FIG. 6 illustrates one method of attachment of the fence mesh to the support post.
A preferred embodiment of a collapsible fence structure specifically adapted for use in recreational applications such as baseball outfield fencing, crowd control and recreational areas and playground fencing is shown in FIG. 1. This fence comprises a substantial length of flexible, resilient, plastic fence mesh 10 which attached to at least two fiber reinforced plastic support posts 11. The fence mesh 10 is attached to the support post 11 by a tie 12 which provides means for attaching the mesh to the plastic post to form a unified fence structure.
The plastic fence mesh used in connection with the subject invention needs to be light in weight, yet have sufficient strength to support the weight of an individual falling against the fence as the fence is in its vertical orientation. If the fence material did not have sufficient strength, it might break upon impact and result in injury to the player as he strikes the ground. The function of the fence mesh is to transfer the momentum of the impacting object through the resilient fence structure into the support post. This post 11 then deflects to the extent necessary to dissipate the impact energy.
Numerous types of fence mesh material may be used in accordance with the teachings of this invention. For example, Flasher Handling Corporation of Buffalo, New York manufactures a plastic fence substantially as shown in the drawings which meets the requirements of strength, resilience and flexibility set forth above. This material is lightweight, an average 50 foot roll of 5 foot high fence weighs only 26 pounds. Excessive weight of the fence mesh would tend to cause the unified fence structure to sag in the wind or otherwise have difficulty returning to a vertical orientation after impact or other cause of deflection.
In addition to weight and strength factors, selection of fencing mesh also involves the proper choice of mesh size openings. A larger mesh size will decrease wind resistance and will provide for reduced weight. On the other hand, if the object of use for the collapsible fence is as an obstacle for snow, leaves, blowing papers or debris, smaller mesh may be desirable. The latter applications, of necessity, involve use of a more rigid support post, such as that illustrated in FIGS. 1 and 3. For typical recreational field applications, a high density polyethelyne fence mesh having mesh openings of approximately 2" square has proven satisfactory. Such fencing material is available having a strength of 1885 PSI and impact strength of 12 foot-pound. This fence mesh material is illustrated in FIG. 2. FIG. 1 illustrates a rhombus configuration also made of high density polyethelyne.
Although the use of plastic fence mesh has been attempted with thermoplastic polymer support posts, such prior art fence structures have not been acceptable. This has been primarily due to the lack of rigidity and resilience in the thermoplastic posts. Although such materials provided initial satisfactory performance, constant loading of the wind or frequent impacts weakened the thermoplastic structure and resulted in a sagging or non-operational fence. In other instances, the weight of the fence mesh itself was sufficient to deflect the thermoplastic posts and frustrate the function of the fence structure. Accordingly, the combination of thermo-plastic support posts and plastic fence mesh has experienced repeated and ongoing failure as a fence structure.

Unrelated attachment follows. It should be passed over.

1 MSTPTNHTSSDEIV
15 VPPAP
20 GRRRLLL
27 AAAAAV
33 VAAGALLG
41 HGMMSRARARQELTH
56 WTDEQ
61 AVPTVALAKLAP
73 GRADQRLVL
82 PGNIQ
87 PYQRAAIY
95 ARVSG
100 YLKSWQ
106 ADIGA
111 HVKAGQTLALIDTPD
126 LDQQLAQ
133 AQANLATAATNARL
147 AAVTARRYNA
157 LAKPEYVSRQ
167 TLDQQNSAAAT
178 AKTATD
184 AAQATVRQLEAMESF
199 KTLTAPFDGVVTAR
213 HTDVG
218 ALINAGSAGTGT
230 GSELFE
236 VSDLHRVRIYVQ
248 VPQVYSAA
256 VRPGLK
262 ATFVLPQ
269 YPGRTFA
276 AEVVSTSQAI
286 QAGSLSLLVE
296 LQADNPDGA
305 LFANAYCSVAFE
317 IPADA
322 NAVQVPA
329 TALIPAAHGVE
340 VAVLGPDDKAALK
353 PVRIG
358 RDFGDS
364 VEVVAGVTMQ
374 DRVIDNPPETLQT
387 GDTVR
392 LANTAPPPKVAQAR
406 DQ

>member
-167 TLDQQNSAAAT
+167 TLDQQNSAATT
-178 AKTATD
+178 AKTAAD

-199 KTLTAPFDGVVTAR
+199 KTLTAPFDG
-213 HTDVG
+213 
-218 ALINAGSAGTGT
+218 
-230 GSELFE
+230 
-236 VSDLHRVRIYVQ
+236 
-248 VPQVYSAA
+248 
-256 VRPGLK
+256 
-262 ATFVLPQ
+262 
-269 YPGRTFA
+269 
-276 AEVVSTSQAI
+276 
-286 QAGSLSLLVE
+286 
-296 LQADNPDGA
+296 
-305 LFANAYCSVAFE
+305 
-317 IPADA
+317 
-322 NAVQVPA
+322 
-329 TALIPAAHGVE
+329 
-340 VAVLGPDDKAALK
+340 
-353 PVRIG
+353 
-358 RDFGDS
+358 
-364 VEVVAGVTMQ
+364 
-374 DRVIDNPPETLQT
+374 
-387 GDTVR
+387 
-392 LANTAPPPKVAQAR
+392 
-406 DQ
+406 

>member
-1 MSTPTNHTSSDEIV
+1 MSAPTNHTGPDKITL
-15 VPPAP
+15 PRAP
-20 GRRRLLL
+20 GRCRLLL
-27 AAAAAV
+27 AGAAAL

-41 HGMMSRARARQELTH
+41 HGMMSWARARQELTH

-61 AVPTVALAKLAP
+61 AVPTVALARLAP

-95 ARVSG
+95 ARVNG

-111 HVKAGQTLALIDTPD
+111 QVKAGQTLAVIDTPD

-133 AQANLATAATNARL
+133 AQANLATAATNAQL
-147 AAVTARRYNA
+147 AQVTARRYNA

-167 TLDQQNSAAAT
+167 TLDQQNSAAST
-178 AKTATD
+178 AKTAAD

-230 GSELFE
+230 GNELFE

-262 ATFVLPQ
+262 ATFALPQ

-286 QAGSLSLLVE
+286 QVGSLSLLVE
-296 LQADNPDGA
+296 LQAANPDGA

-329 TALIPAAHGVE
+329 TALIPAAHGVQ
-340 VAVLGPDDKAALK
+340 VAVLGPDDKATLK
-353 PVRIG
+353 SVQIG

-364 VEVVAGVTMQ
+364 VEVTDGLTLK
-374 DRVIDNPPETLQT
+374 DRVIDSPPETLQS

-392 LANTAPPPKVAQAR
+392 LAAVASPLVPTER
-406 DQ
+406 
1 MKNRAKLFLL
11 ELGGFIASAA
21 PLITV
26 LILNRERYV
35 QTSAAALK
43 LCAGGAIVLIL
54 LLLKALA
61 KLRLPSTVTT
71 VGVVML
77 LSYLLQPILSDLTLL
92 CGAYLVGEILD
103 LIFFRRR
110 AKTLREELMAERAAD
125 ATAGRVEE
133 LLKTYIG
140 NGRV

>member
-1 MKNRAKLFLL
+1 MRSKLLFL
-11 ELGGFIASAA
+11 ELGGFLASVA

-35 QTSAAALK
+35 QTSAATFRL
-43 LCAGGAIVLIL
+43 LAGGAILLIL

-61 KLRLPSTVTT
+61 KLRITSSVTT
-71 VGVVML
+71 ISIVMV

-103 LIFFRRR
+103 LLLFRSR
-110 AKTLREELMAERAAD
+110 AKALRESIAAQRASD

A primary feature of the present invention is the observation that thermosetting resin with fiber reinforcement provides sufficient resilience to bear the load of both (i) the substantial weight of the fence material and (ii) the impact loading that can repeatedly occur. The first loading resulting from weight of the fencing material is a continuous influence which in prior art structures has tended to gradually overcome the resilience of thermoplastic materials used in support posts. The present inventors have discovered that the fiber reinforced thermosetting resins are capable of indefinitely supporting the weight of the fence mesh, even as it is buffeted by wind and other natural factors.
More importantly, by constructing the fiber reinforced support posts such that the post is capable of withstanding buckling loads applied at the top of the post by a post driver during installation as well as concurrent elastic character in which the exposed section of the post is able to nondestructively deflect upon impact by a moving object, with subsequent immediate restoration to an original, upright condition, a stable, resilient fence structure can be achieved. These concurrent characteristics of rigidity in the support post to bear the weight of the fence weight and other loading forces, along with the flexibility to deflect upon impact by a moving object such as a baseball player, can be defined in terms of concurrent driveability and flexibility characteristics.